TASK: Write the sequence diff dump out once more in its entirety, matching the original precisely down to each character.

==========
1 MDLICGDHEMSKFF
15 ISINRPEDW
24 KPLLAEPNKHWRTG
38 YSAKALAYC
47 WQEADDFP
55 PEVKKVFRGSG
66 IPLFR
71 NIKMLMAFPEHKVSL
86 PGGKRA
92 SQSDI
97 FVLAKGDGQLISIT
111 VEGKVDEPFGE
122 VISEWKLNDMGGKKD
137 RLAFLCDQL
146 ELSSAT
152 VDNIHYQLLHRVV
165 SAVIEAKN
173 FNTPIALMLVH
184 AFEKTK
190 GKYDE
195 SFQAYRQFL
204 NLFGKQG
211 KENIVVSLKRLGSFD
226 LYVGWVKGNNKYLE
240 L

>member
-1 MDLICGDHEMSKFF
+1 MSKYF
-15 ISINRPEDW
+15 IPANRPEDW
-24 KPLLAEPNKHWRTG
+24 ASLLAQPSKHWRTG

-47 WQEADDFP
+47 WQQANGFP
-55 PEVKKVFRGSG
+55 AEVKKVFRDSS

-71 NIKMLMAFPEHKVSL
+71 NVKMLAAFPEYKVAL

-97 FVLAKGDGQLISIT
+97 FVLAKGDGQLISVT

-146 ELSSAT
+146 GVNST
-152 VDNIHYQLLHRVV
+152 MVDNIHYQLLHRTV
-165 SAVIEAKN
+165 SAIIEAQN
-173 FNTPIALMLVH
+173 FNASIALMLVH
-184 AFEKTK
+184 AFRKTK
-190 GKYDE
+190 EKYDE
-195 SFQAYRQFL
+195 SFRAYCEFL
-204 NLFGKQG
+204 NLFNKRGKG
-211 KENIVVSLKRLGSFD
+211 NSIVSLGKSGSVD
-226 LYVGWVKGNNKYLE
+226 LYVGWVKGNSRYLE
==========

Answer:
1 MDLICGDHEMSKFF
15 ISINRPEDW
24 KPLLAEPNKHWRTG
38 YSAKALAYC
47 WQEADDFP
55 PEVKKVFRGSG
66 IPLFR
71 NIKMLMAFPEHKVSL
86 PGGKRA
92 SQSDI
97 FVLAKGDGQLISIT
111 VEGKVDEPFGE
122 VISEWKLNDMGGKKD
137 RLAFLCDQL
146 ELSSAT
152 VDNIHYQLLHRVV
165 SAVIEAKN
173 FNTPIALMLVH
184 AFEKTK
190 GKYDE
195 SFQAYRQFL
204 NLFGKQG
211 KENIVVSLKRLGSFD
226 LYVGWVKGNNKYLE
240 L

>member
-1 MDLICGDHEMSKFF
+1 MSKYF
-15 ISINRPEDW
+15 IPANRPEDW
-24 KPLLAEPNKHWRTG
+24 ASLLAQPSKHWRTG

-47 WQEADDFP
+47 WQQANGFP
-55 PEVKKVFRGSG
+55 AEVKKVFRDSS

-71 NIKMLMAFPEHKVSL
+71 NVKMLAAFPEYKVAL

-97 FVLAKGDGQLISIT
+97 FVLAKGDGQLISVT

-146 ELSSAT
+146 GVNST
-152 VDNIHYQLLHRVV
+152 MVDNIHYQLLHRTV
-165 SAVIEAKN
+165 SAIIEAQN
-173 FNTPIALMLVH
+173 FNASIALMLVH
-184 AFEKTK
+184 AFRKTK
-190 GKYDE
+190 EKYDE
-195 SFQAYRQFL
+195 SFRAYCEFL
-204 NLFGKQG
+204 NLFNKRGKG
-211 KENIVVSLKRLGSFD
+211 NSIVSLGKSGSVD
-226 LYVGWVKGNNKYLE
+226 LYVGWVKGNSRYLE